Nettie Maria Stevens
July 7, 1861
Cavendish, Vermont, United States
|Died||May 4, 1912 (aged 50)|
Baltimore, Maryland, United States
|Cause of death||Breast cancer|
|Alma mater||Westfield Normal School|
Bryn Mawr College
|Known for||XY sex-determination system|
|Institutions||Bryn Mawr College, Carnegie Institution of Washington|
|Thesis||Further studies on the ciliate Infusoria, Licnophora and Boveria (1903)|
|Doctoral advisor||Thomas Hunt Morgan|
|Doctoral students||Alice Middleton Boring|
|Influences||Edmund Beecher Wilson|
Thomas Hunt Morgan
Stevens eventually became fully qualified. She received a PhD in cytology, with Thomas Hunt Morgan as her advisor. She died from cancer. She had worked at Bryn Mawr College, Naples Zoological Station and the University of Würtzburg during her short career.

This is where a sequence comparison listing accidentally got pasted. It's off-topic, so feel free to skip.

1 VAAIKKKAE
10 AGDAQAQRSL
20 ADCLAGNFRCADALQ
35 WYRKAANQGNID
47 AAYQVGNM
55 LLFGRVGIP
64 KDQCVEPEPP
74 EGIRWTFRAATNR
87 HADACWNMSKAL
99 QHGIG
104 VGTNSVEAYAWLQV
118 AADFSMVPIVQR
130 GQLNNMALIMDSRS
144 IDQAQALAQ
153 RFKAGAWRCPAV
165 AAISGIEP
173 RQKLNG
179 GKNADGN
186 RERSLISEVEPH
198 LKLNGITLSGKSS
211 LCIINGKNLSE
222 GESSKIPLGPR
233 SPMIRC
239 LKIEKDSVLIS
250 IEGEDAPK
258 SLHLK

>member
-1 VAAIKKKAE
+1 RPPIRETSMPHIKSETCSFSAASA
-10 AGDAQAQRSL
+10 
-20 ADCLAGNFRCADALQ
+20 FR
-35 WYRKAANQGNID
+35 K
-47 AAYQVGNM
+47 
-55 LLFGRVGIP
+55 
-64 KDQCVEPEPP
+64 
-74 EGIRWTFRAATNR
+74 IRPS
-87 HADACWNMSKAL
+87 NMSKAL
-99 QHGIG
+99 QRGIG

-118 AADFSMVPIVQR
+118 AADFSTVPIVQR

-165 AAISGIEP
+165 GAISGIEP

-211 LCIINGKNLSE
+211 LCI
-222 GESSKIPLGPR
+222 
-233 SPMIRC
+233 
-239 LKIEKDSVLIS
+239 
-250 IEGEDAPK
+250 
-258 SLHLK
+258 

One paper, written in 1905, won Stevens an award of $1,000 for the best scientific paper written by a woman. Her major sex determination work was published by the Carnegie Institution of Washington in the two part monograph, Studies in Spermatogenesis.
References[change | change source]
- "Nettie Stevens | American biologist and geneticist". Encyclopedia Britannica. Retrieved 2019-08-12.
- Brush, Stephen G. (1978). "Nettie M. Stevens and the discovery of sex determination by chromosomes". Isis. 69 (2): 162–172. doi:10.1086/352001. JSTOR 230427. PMID 389882.
- N.M. Stevens 1905. A study of the germ cells of Aphis rosae and Aphis oenotherae. Journal of Experimental Zoology 2 (3):313–334.
- N.M. Stevens 1905. Studies in Spermatogenesis, with especial reference to the 'accessory chromosome'. Washington DC, Carnegie Institution of Washington, Publication 36. N.M. Stevens 1906. Studies in Spermatogenesis Part II. A comparative study of heterochromosomes in certain species of Coleoptera, Hemiptera, and Lepidoptera with especial reference to sex determination. Washington D.C. Carnegie Institution of Washington: Publication 36, Part II, 1906.